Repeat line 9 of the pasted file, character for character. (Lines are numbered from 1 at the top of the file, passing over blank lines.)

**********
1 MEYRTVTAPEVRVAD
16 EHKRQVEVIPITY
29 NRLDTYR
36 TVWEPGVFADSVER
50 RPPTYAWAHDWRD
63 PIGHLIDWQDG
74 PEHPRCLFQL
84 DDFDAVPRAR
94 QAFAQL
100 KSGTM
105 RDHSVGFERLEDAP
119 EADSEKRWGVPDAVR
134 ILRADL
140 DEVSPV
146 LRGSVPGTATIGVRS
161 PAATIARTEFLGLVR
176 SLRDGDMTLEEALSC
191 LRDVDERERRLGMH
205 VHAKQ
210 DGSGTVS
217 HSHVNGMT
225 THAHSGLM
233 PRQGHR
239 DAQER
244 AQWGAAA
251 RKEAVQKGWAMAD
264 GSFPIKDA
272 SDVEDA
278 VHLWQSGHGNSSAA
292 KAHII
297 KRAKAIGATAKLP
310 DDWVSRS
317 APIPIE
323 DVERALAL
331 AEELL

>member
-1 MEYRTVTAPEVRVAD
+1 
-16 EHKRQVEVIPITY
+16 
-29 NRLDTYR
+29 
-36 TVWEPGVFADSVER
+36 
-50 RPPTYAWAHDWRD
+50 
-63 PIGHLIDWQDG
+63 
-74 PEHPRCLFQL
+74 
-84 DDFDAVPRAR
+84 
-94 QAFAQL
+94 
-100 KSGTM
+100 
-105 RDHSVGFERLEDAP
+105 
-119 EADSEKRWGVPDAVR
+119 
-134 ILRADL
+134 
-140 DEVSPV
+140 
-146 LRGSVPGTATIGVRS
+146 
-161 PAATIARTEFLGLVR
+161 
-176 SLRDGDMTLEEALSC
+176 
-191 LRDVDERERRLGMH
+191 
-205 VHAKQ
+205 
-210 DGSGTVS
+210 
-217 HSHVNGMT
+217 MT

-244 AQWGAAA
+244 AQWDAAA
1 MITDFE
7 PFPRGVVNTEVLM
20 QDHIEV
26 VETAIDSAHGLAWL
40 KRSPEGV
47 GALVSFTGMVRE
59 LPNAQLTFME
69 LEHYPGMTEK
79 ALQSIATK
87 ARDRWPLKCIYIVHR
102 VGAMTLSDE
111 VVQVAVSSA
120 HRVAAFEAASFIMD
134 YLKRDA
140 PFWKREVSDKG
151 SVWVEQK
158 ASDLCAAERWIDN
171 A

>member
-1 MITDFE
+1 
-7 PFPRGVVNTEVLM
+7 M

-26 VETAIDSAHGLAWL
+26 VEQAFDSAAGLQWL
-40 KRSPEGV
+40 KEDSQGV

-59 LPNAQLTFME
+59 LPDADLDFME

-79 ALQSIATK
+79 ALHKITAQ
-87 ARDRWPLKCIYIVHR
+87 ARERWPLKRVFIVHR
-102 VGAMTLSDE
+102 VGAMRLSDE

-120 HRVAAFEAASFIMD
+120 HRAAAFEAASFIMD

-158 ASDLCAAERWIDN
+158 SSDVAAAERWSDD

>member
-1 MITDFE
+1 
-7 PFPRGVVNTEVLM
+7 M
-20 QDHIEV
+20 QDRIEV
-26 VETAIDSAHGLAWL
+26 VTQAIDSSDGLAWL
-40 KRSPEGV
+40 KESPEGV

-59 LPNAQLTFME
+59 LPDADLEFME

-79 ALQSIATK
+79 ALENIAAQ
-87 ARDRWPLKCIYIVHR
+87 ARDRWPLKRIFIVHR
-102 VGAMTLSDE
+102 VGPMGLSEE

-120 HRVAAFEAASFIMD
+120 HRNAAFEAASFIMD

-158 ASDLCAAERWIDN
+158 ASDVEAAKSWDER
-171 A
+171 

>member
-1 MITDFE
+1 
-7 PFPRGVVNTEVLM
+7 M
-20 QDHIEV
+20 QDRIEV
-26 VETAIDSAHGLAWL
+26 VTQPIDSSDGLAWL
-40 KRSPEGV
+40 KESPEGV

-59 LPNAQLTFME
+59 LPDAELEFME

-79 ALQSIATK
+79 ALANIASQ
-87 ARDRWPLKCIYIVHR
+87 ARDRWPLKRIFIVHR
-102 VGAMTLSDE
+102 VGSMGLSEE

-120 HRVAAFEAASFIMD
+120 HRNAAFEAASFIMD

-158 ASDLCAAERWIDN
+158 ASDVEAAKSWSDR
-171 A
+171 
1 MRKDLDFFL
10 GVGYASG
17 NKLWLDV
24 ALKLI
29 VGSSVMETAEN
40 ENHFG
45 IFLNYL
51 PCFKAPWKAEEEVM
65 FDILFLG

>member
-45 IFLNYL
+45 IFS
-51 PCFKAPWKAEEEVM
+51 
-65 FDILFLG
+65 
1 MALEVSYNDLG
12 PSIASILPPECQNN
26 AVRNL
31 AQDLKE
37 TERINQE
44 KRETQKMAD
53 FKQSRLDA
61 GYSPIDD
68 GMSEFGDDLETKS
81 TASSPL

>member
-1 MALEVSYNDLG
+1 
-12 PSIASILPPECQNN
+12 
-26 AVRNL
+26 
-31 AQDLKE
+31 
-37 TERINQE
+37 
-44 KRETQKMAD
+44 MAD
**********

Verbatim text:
94 QAFAQL